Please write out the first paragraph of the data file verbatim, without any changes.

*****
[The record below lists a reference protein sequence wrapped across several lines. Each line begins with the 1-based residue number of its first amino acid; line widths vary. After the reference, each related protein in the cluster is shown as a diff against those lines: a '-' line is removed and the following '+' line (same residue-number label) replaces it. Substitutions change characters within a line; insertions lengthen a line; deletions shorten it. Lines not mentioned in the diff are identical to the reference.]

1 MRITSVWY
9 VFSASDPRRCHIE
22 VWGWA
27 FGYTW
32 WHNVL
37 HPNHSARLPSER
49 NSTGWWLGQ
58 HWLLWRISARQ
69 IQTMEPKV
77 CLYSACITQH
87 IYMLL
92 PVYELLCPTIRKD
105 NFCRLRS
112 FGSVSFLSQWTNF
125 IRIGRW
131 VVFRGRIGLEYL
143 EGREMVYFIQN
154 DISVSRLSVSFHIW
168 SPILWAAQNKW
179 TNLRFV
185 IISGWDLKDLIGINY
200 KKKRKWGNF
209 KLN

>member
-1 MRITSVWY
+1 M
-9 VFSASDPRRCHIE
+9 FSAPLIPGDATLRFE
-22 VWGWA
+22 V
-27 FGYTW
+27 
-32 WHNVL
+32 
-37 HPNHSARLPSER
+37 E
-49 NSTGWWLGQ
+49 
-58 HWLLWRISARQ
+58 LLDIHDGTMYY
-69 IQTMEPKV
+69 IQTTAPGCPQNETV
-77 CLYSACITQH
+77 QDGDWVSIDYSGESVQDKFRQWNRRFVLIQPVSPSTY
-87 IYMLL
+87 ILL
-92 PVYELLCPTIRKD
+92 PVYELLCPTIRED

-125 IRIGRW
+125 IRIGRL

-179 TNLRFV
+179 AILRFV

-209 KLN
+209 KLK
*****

[The record below lists a reference protein sequence wrapped across several lines. Each line begins with the 1-based residue number of its first amino acid; line widths vary. After the reference, each related protein in the cluster is shown as a diff against those lines: a '-' line is removed and the following '+' line (same residue-number label) replaces it. Substitutions change characters within a line; insertions lengthen a line; deletions shorten it. Lines not mentioned in the diff are identical to the reference.]